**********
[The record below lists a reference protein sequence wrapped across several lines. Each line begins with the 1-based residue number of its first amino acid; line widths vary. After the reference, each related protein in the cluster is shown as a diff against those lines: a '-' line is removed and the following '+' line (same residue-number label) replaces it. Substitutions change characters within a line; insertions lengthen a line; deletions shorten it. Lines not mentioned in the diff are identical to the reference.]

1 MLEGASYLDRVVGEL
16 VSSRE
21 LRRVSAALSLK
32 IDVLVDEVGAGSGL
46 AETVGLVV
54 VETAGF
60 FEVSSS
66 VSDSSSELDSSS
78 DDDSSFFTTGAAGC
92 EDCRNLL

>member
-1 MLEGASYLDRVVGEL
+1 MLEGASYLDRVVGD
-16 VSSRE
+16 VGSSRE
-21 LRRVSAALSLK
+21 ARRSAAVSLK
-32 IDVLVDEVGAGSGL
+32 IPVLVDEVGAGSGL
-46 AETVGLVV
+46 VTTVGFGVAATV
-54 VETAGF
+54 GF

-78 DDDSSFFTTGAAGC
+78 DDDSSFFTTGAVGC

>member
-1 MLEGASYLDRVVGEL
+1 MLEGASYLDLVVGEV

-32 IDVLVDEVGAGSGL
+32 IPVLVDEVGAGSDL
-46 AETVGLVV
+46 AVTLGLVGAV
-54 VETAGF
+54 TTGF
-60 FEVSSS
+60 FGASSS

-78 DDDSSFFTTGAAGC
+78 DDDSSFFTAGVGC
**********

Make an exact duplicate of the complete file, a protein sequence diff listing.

[The record below lists a reference protein sequence wrapped across several lines. Each line begins with the 1-based residue number of its first amino acid; line widths vary. After the reference, each related protein in the cluster is shown as a diff against those lines: a '-' line is removed and the following '+' line (same residue-number label) replaces it. Substitutions change characters within a line; insertions lengthen a line; deletions shorten it. Lines not mentioned in the diff are identical to the reference.]

1 MLEGASYLDRVVGEL
16 VSSRE
21 LRRVSAALSLK
32 IDVLVDEVGAGSGL
46 AETVGLVV
54 VETAGF
60 FEVSSS
66 VSDSSSELDSSS
78 DDDSSFFTTGAAGC
92 EDCRNLL

>member
-1 MLEGASYLDRVVGEL
+1 MLEGASYLDRVVGD
-16 VSSRE
+16 VGSSRE
-21 LRRVSAALSLK
+21 ARRSAAVSLK
-32 IDVLVDEVGAGSGL
+32 IPVLVDEVGAGSGL
-46 AETVGLVV
+46 VTTVGFGVAATV
-54 VETAGF
+54 GF

-78 DDDSSFFTTGAAGC
+78 DDDSSFFTTGAVGC

>member
-1 MLEGASYLDRVVGEL
+1 MLEGASYLDLVVGEV

-32 IDVLVDEVGAGSGL
+32 IPVLVDEVGAGSDL
-46 AETVGLVV
+46 AVTLGLVGAV
-54 VETAGF
+54 TTGF
-60 FEVSSS
+60 FGASSS

-78 DDDSSFFTTGAAGC
+78 DDDSSFFTAGVGC